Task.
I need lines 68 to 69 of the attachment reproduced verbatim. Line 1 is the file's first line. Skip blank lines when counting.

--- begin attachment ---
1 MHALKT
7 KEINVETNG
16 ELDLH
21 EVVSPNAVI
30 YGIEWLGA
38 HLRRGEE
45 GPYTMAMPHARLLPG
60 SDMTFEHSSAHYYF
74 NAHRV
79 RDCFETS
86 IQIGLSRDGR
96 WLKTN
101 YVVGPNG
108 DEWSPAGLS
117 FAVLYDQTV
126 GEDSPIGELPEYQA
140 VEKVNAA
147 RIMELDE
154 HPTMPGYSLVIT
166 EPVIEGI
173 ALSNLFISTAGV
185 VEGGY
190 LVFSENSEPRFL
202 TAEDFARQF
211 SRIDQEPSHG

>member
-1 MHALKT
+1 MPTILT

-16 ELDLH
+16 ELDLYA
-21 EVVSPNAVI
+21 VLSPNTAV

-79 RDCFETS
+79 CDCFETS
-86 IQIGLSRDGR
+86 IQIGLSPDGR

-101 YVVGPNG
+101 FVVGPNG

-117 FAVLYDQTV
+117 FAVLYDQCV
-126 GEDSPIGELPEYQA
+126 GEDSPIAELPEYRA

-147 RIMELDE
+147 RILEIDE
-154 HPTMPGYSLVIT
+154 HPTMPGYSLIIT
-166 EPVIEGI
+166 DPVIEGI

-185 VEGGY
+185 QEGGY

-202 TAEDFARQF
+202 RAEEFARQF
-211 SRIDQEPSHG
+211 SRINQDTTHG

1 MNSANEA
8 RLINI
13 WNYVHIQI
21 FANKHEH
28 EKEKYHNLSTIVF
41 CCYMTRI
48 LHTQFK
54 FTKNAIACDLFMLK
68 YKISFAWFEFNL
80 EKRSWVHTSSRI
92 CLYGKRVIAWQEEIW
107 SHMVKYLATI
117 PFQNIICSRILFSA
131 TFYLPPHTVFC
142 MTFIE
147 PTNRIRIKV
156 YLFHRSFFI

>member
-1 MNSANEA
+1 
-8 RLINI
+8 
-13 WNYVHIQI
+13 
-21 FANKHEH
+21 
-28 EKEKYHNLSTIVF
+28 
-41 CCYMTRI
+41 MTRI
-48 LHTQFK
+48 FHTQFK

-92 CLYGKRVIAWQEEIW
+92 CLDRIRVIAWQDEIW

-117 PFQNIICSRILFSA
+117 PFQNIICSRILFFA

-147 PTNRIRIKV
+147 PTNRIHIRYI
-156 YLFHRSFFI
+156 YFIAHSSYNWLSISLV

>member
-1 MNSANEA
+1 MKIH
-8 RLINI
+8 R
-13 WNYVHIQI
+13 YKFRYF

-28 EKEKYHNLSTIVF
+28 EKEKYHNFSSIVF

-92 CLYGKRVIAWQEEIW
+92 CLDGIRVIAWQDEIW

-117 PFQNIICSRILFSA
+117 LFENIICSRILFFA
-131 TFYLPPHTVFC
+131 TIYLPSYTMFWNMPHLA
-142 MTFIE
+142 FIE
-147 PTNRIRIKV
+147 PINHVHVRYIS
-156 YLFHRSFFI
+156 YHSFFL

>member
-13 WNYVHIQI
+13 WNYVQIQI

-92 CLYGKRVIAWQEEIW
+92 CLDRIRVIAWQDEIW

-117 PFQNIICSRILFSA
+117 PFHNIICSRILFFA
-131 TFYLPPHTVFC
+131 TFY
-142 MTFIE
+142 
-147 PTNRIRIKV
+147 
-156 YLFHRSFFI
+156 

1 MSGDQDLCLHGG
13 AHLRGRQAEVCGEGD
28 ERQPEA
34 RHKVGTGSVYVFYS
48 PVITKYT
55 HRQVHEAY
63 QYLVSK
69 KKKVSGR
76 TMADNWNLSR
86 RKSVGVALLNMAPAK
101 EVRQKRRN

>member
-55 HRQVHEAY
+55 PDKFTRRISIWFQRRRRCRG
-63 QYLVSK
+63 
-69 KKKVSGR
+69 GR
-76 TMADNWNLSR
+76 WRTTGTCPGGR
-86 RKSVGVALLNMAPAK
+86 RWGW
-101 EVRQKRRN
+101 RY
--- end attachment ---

131 TFYLPPHTVFC
142 MTFIE